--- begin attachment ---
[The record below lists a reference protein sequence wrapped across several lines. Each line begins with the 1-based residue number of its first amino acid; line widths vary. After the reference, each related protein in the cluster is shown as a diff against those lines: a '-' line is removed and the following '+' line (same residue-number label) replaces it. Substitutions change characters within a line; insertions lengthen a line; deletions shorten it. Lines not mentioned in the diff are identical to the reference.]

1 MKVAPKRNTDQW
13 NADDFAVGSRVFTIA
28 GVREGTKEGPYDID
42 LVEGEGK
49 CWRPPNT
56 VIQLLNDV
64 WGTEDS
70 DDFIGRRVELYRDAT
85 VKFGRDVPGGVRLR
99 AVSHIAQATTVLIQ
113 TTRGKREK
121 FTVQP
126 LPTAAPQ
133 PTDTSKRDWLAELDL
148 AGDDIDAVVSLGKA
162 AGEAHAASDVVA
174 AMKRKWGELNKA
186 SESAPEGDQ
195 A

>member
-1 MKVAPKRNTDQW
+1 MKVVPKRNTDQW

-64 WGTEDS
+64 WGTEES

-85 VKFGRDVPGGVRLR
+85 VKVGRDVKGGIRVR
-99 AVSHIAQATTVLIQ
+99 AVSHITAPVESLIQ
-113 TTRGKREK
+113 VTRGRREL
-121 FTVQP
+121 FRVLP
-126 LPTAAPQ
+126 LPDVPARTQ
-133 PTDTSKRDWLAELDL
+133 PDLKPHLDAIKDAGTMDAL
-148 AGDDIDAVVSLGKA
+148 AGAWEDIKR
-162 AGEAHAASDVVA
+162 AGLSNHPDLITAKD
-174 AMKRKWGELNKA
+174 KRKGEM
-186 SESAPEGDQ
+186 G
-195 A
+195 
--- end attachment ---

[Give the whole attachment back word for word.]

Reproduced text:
[The record below lists a reference protein sequence wrapped across several lines. Each line begins with the 1-based residue number of its first amino acid; line widths vary. After the reference, each related protein in the cluster is shown as a diff against those lines: a '-' line is removed and the following '+' line (same residue-number label) replaces it. Substitutions change characters within a line; insertions lengthen a line; deletions shorten it. Lines not mentioned in the diff are identical to the reference.]

1 MKVAPKRNTDQW
13 NADDFAVGSRVFTIA
28 GVREGTKEGPYDID
42 LVEGEGK
49 CWRPPNT
56 VIQLLNDV
64 WGTEDS
70 DDFIGRRVELYRDAT
85 VKFGRDVPGGVRLR
99 AVSHIAQATTVLIQ
113 TTRGKREK
121 FTVQP
126 LPTAAPQ
133 PTDTSKRDWLAELDL
148 AGDDIDAVVSLGKA
162 AGEAHAASDVVA
174 AMKRKWGELNKA
186 SESAPEGDQ
195 A

>member
-1 MKVAPKRNTDQW
+1 MKVVPKRNTDQW

-64 WGTEDS
+64 WGTEES

-85 VKFGRDVPGGVRLR
+85 VKVGRDVKGGIRVR
-99 AVSHIAQATTVLIQ
+99 AVSHITAPVESLIQ
-113 TTRGKREK
+113 VTRGRREL
-121 FTVQP
+121 FRVLP
-126 LPTAAPQ
+126 LPDVPARTQ
-133 PTDTSKRDWLAELDL
+133 PDLKPHLDAIKDAGTMDAL
-148 AGDDIDAVVSLGKA
+148 AGAWEDIKR
-162 AGEAHAASDVVA
+162 AGLSNHPDLITAKD
-174 AMKRKWGELNKA
+174 KRKGEM
-186 SESAPEGDQ
+186 G
-195 A
+195 